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Discussion Starter #1
I have read on multiple sources online that some guns just seem to shoot "better" with certain types of ammo. Personally, it seems like I shoot my FN 509T with Apex trigger a bit more accurately with Winchester M1152 Active Duty 9mm FMJ than I do with other types of ammo. The Winchester M1152 is loaded for NATO mil specs, so it definitely feels a bit spicier when it comes to recoil. That said, If I am trying to aim carefully, it seems to do better than other varieties of FMJ and JHP ammo I have tried. What are your experiences?
 

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Discussion Starter #2
I guess I should add that, clearly, 9x19mm ammo is all but impossible to find online or in person, these days. but from what you have in stock or have fired previously, is there a "better" ammo for the 509?
 

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I think it depends on what you mean by "better". It eats pretty much anything. Spicy NATO ammo works the gun harder and will wear down parts faster. For accuracy, standard defense loads tend to be just fine. If you're just running drills, unless you need insane accuracy for something, and target ammo will do. Some of it is more precise than others. Winchester was kind of meh. Blazer and Norma seemed fine. Had some geco and scorpion brand that was alright. I like 124 better than 115. Seems to do a little better with drilling holes.

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A general rule of thumb, feed a firearm whatever it shoots the most reliably and accurately with the operative emphasis on reliably.

It is somewhat important to know what type of shooting is to be done. If SD/HD you want to shoot as many offerings available to determine reliability and accuracy once that's established choose a ballistically equivalent round to practice with.

Those familiar with firearms know it takes time and of course $$$ to determine best ammo for any particular firearm as well as intended use. The needs of plinkers, precision target shooters, combat shooters etc are all different.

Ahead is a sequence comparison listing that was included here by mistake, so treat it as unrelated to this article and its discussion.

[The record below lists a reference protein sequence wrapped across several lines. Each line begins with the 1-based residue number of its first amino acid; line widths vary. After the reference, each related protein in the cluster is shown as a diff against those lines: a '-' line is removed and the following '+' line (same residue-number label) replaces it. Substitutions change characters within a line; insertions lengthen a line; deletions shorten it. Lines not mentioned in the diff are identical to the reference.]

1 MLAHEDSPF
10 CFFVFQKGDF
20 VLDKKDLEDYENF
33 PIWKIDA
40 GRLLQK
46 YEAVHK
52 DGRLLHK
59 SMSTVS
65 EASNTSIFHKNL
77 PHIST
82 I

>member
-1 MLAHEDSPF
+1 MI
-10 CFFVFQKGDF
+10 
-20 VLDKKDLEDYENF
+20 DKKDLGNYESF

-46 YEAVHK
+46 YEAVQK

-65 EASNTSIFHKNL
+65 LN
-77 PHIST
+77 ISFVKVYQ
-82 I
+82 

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Those familiar with firearms know it takes time and of course $$$ to determine best ammo for any particular firearm
Yeah, ain't that the truth! Right now, I'm a plinker/HD kind of guy. Skill wise, I'm a bit north of a novice but well south of Expert. Basically, I just need a lot more range time, and would probably benefit a lot from some professional instruction. Given that it's basically impossible to find 9mm ammo right now unless you're willing to pay $1/cartridge, this is kind of academic. But I guess my intent was to ask if y'all had a favorite type of good quality target ammo to use to improve my skills.

Cheers!
 

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Yeah, ain't that the truth! Right now, I'm a plinker/HD kind of guy. Skill wise, I'm a bit north of a novice but well south of Expert. Basically, I just need a lot more range time, and would probably benefit a lot from some professional instruction. Given that it's basically impossible to find 9mm ammo right now unless you're willing to pay $1/cartridge, this is kind of academic. But I guess my intent was to ask if y'all had a favorite type of good quality target ammo to use to improve my skills.

Cheers!
If it eats it, it's good enough for most fundamentals practice. I would recommend looking up low round use fundamentals drills and dry fire practice stuff rather than worry about what practice ammo to use. That said, fiocci 124 grain and Blazer 124 grain have always been good range ammo. When it's not a stupid shortage, it's generally reasonably priced and fairly consistent.